Membrane Treatment - The Answer for Smaller Communities

Authors:

  • David S. Briley, Dwayne Amos - Hazen and Sawyer
  • Pat Irwin - Currituck County

How do you fix a small public utility’s water supply issues that include potential health concerns related to septic fields affecting the surficial aquifer, limited water supply yield, limited treatment capacity, saltwater intrusion, lack of fire protection in some areas, and poor-quality potable water? Currituck County, located in the northeastern portion of North Carolina, elected to implement the use of reverse osmosis (RO) or hyper filtration at both of its water treatment plants (WTPs) to provide a reliable barrier of protection against contaminants to provide sustainable potable water for its customers. The concept has proven effective and has resolved many of the concerns facing the County’s customers.

This paper will explore the advancements in the membrane process including chemical pretreatment, element selection and cleaning experience of the membrane system. Finished water quality comparisons are made which demonstrate how the County was able to improve finished water quality with the addition of RO. Furthermore, this paper will address the changing permitting associated with the concentrate disposal outfalls. Selection of the discharge site and permitting for the RO concentrate discharge was a long, multi-step process and was the critical component for both WTP projects.

Currituck County owns and operates two water treatment facilities, the Southern Outer Banks WTP and the Mainland WTP. The Southern Outer Banks WTP was completed in Spring of 2005 with an initial capacity of 2 mgd. A current project will increase the treatment capacity to 3 mgd including provisions for future expansion to 5 mgd. The Southern Outer Banks WTP includes two separate process trains: a conventional process train and a reverse osmosis (RO) train. The County manages two wellfields for its raw water supply. The lower total dissolved solids (TDS) surficial aquifer is processed by the conventional treatment train, while the higher TDS brackish Yorktown aquifer is treated by the RO process train. The County blends the filtered water with RO permeate prior to post-treatment to improve the overall water quality.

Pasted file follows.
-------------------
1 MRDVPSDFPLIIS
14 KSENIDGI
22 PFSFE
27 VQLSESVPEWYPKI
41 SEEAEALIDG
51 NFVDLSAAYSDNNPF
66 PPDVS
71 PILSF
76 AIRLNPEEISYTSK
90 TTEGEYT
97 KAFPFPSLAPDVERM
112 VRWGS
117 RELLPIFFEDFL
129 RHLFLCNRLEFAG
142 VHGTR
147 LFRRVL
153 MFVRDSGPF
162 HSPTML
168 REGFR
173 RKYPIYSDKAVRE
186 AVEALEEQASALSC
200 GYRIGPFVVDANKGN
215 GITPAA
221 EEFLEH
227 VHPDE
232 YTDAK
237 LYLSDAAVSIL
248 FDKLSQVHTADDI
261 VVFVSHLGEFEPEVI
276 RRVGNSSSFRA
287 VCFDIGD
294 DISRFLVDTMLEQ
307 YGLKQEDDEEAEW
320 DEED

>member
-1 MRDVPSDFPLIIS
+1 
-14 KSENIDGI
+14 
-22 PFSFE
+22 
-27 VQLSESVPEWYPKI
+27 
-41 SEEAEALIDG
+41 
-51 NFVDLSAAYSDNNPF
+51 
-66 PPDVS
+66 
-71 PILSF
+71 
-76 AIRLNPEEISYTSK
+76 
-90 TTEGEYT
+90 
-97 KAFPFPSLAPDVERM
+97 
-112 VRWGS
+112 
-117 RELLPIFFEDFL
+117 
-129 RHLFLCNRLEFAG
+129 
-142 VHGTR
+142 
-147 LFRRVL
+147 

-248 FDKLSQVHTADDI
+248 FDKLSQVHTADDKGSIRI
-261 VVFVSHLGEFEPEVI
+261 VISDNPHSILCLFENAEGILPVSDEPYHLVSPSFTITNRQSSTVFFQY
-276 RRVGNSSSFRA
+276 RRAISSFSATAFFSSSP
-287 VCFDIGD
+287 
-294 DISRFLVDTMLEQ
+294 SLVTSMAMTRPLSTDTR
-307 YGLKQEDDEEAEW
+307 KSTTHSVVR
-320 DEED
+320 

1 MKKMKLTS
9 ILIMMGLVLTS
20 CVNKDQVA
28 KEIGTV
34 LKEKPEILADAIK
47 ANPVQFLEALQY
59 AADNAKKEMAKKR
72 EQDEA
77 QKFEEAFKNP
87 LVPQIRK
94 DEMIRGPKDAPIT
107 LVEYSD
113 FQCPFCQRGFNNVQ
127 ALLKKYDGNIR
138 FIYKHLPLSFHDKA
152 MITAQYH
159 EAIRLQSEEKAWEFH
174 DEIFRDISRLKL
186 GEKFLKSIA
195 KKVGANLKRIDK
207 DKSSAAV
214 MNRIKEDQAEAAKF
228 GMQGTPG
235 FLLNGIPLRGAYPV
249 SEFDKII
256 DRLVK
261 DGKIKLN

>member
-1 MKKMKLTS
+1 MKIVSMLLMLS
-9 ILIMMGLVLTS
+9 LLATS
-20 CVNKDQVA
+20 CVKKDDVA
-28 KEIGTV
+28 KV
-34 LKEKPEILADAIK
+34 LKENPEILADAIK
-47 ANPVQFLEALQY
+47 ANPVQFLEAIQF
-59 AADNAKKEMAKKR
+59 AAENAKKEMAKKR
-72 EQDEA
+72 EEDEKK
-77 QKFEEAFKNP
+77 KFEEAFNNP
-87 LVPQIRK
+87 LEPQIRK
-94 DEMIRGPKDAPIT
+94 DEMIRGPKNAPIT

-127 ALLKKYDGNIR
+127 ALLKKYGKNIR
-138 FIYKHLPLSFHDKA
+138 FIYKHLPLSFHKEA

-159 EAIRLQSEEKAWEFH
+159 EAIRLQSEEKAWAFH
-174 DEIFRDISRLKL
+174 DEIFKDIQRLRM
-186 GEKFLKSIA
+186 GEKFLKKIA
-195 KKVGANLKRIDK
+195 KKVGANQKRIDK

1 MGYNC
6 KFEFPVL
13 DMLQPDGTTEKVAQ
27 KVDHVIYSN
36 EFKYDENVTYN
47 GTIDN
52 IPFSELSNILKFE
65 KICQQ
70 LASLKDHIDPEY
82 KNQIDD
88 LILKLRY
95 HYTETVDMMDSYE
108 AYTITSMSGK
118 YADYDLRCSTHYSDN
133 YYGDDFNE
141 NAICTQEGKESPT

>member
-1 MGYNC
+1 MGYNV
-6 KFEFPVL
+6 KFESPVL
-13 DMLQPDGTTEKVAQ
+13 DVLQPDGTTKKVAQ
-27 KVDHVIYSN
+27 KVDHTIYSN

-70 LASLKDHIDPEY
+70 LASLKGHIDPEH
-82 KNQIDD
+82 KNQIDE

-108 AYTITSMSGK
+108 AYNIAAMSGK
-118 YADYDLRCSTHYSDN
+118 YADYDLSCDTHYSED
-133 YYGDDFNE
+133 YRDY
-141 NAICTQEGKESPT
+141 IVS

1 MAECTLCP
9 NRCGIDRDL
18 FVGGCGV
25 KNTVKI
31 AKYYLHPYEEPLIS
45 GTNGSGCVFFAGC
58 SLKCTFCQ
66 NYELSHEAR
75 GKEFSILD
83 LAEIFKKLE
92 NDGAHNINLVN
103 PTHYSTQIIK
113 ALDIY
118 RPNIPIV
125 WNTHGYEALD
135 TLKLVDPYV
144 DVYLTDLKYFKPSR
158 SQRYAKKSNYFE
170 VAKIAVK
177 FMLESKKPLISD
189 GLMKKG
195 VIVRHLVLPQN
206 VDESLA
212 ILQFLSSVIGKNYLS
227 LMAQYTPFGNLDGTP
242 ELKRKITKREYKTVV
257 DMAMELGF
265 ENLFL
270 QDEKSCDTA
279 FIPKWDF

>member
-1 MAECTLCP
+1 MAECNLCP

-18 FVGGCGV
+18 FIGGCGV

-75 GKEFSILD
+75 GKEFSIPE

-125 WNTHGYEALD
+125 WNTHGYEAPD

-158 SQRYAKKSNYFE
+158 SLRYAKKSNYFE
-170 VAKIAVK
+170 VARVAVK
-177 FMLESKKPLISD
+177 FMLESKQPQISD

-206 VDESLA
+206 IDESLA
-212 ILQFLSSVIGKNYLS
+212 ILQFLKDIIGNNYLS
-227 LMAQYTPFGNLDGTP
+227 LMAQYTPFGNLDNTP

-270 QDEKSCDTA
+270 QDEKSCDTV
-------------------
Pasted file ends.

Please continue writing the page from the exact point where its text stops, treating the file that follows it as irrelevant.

A relatively new concept in North Carolina is the use turbochargers. By taking advantage of advancements in membrane technology and the reduced energy requirements of first stage elements, use of turbochargers has proven to be a cost-effective solution for interstage pressure boost to the second stage. The turbocharger simply uses the excess residual concentrate pressure of the first stage elements to increase the driving pressure in the second stage. A unique feature of the Southern Outer Banks WTP is its disposal of RO concentrate. This facility uses an ocean outfall (i.e., subterranean outfall) that discharges through two HDPE screens located approximately 250 feet offshore. It is the only subterranean ocean outfall permitted in North Carolina for RO concentrate discharge.

Increased water demands and low-yielding surficial aquifers led Currituck County to invest in a new 1.5-mgd RO water treatment facility at the Mainland WTP. To meet the water supply needs of its customers, the County expanded its existing water supply into the Yorktown aquifer, which is a high-yielding aquifer with high chloride concentrations. The RO system will have an initial capacity of 1.5 mgd, with plans for a 5.0-mgd buildout. At buildout, the plant will produce 1.67 mgd of RO concentrate. The RO concentrate discharge location is at the mouth of the North River near the confluence with the Albemarle Sound, approximately 21 miles from the WTP. The RO concentrate line includes a 2,000-foot HPDE pipeline installed beneath the North River via horizontal directional drilling, and a 12-nozzle diffuser header anchored on the river bottom.

For more information, please contact the author at dbriley@hazenandsawyer.com.

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